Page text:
Hiring Displaces Retention as Top Senior Living Labor Challenge

Hiring employees is now the top labor challenge for the senior living industry, and unsurprisingly, Covid-19 is a big reason why.

That’s according to a new “Workforce 360” report from OnShift, a company that provides senior living workforce software and services. For its latest report, OnShift heard from more than 2,100 senior living industry professionals, who shared their thoughts on the ongoing labor crisis and how Covid-19 is affecting their staffing practices.

As in the previous report released earlier this year in January, hiring and turnover were respondents’ top two challenges. But the order in which they took importance flipped, with 67% of respondents reporting that finding and hiring qualified job candidates is their top workforce challenge, followed by employee turnover at 57%.

OnShift Workforce 360 Report

Much of that has to do with the fact that many frontline workers are under more pressure than ever before as the Covid-19 pandemic drags on, according to Ray Desrochers, president and COO of OnShift.

“[Providers] already can’t find enough people to fill critical needs today, and they’re very concerned about how they’re going to maintain the staff that they have now, which obviously is critical to their existence,” Desrochers told SHN.

As the Covid-19 pandemic worsens across the country, senior living workers are facing new pressure on many fronts. For instance, trepidation is a big problem as the industry confronts a deadly pandemic, with 54% of respondents reporting difficulties managing fear and anxiety among staff. And 80% of respondents said burnout is the most critical challenge facing their employees, with many respondents noting more call-offs and absenteeism (76%) lower motivation and job satisfaction (63%) and an inability to work when needed (52%).


All the while, senior living providers are still facing pressure from other sectors who were actively working to recruit their associates as “gig workers” before the pandemic, such as in retail, package delivery or fast food, Desrochers said.

“[Senior living workers] are being told, ‘Come here, we’ll give you tuition reimbursement, we’ll give you better wages, we’ll give you a situation where you’re not having to deal with the Covid ward,’” Desrochers said.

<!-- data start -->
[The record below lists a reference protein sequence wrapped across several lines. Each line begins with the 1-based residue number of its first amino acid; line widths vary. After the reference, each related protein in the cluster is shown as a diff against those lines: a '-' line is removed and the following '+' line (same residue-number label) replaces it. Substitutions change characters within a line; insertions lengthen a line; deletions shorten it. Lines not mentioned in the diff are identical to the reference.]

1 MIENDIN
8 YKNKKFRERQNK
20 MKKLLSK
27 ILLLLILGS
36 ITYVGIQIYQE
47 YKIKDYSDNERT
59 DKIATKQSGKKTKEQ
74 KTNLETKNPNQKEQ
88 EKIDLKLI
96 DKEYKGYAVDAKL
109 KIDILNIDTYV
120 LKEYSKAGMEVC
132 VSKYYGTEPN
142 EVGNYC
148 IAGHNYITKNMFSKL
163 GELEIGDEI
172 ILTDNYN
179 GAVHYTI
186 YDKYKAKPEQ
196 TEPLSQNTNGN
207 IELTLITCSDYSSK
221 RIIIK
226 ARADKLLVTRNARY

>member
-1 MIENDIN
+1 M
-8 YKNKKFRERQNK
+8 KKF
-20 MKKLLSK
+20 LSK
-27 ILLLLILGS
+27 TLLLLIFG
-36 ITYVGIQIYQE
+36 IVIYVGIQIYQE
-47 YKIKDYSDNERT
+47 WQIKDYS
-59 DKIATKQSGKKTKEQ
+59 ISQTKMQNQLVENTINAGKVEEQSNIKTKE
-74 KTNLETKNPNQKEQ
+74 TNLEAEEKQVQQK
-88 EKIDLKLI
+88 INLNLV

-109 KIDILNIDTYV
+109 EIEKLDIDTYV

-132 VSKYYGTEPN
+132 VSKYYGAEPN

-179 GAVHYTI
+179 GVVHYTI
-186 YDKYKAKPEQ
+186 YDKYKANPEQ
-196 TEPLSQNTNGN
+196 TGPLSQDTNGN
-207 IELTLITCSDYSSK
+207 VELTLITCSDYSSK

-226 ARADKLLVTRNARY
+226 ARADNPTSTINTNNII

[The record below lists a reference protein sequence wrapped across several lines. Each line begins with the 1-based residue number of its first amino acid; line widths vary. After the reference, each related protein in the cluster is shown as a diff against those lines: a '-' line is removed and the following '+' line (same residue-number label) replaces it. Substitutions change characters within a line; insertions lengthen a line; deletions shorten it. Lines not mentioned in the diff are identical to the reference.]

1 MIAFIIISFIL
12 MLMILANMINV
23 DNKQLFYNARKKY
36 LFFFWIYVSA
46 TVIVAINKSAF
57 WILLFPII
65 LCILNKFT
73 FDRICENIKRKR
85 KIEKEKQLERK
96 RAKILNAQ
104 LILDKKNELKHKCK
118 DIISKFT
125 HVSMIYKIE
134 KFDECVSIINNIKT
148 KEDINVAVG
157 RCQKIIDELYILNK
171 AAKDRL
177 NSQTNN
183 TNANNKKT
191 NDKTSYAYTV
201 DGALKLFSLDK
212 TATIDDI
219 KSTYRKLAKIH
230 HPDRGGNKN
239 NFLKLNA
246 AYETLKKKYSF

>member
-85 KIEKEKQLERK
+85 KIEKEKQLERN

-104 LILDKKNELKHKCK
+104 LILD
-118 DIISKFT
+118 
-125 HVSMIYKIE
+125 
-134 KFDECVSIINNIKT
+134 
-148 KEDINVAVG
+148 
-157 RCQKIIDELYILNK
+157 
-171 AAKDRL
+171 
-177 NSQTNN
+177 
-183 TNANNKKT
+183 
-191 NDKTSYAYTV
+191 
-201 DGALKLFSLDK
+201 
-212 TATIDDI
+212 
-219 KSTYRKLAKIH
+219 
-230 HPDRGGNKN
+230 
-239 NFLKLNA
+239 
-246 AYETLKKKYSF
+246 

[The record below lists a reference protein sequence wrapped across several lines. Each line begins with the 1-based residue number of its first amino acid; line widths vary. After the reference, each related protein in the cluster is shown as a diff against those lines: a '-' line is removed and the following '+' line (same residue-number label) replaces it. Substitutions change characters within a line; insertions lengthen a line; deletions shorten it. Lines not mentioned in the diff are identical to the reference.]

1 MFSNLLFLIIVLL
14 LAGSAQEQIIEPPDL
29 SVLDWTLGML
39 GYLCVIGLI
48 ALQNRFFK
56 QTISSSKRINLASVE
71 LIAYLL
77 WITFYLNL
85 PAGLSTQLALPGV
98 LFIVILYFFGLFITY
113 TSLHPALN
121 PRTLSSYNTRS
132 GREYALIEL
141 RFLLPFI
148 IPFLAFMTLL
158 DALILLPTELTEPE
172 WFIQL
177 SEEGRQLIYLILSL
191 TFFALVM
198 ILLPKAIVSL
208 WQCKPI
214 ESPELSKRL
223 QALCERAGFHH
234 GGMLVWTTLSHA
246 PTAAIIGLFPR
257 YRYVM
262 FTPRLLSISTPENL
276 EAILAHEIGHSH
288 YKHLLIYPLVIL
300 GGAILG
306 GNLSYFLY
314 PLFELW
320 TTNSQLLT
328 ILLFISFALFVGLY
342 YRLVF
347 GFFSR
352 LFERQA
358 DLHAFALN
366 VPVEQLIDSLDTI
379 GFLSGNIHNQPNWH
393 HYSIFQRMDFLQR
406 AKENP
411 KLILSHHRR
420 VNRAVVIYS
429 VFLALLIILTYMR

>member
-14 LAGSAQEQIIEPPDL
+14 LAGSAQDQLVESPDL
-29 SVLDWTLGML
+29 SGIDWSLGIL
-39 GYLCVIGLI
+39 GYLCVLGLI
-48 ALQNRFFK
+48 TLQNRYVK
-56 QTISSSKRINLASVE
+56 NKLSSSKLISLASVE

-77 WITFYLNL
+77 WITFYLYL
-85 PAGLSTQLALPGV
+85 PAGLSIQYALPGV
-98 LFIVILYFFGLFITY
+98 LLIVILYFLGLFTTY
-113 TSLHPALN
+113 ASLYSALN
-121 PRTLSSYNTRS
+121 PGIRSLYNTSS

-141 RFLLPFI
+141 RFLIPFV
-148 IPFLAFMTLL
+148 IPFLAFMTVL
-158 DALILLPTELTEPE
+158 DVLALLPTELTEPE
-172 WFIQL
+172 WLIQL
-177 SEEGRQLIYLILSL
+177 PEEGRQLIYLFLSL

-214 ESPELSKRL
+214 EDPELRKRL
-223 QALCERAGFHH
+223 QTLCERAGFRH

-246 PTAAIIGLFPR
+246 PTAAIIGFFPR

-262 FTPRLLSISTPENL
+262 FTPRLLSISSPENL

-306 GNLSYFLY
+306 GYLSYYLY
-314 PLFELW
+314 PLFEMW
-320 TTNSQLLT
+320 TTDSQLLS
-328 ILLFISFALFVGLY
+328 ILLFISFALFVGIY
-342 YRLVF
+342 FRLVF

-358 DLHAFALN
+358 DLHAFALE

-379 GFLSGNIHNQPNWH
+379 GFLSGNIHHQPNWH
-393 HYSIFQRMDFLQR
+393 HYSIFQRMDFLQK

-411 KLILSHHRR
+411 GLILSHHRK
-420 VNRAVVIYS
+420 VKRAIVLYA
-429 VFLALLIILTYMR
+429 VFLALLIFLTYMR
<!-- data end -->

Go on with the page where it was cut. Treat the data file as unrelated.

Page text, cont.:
All of this is pushing senior living providers to more heavily rely on overtime and agency staffing. Among the survey’s respondents, 24% said they often rely on agency staff to cover shifts, while 73% said they often incur overtime. This leads some providers into a downward spiral where they increasingly rely on an ever-shrinking pool of employees.

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“They want to rely on those best workers, ultimately, when they can’t find and fill the shifts that are necessary,” Desrochers said. “But that has a ripple effect where it causes higher burnout, and it’s causing them to lose more people.”

Expenses are also up amid the pandemic, with 33% of respondents identifying managing excess labor costs as a top challenge.

And many respondents foresee similarly hard years ahead, with respondents expecting challenges retaining employees (65%), finding qualified employees (71%), managing labor costs (68%) and having enough staff to meet regulatory and compliance requirements (67%) to stay the same or worsen over the next three years.

OnShift Workforce 360 Report

That’s why it will be critical for providers to reinvest in their workforce to avoid falling into a negative staffing feedback loop in the months ahead, including in new technology, Desrochers said.

The surveyed providers listed rewards and recognition (51%), hero pay or bonuses (48%) and flexible schedules (41%) among their current choices for employee perks. Respondents also identified resident and family communication (75%), resident engagement (75%), employee scheduling (70%) and employee communication (68%) as high priorities for tech investment.

“Some of the things that are changing in terms of new perks and benefits, and some of the rewards that they’re giving people, they probably are not just just for now,” Desrochers said. “They are probably going to become an important and permanent part of the industry … and I think that’s going to help to attract and retain that next generation of caregivers.”

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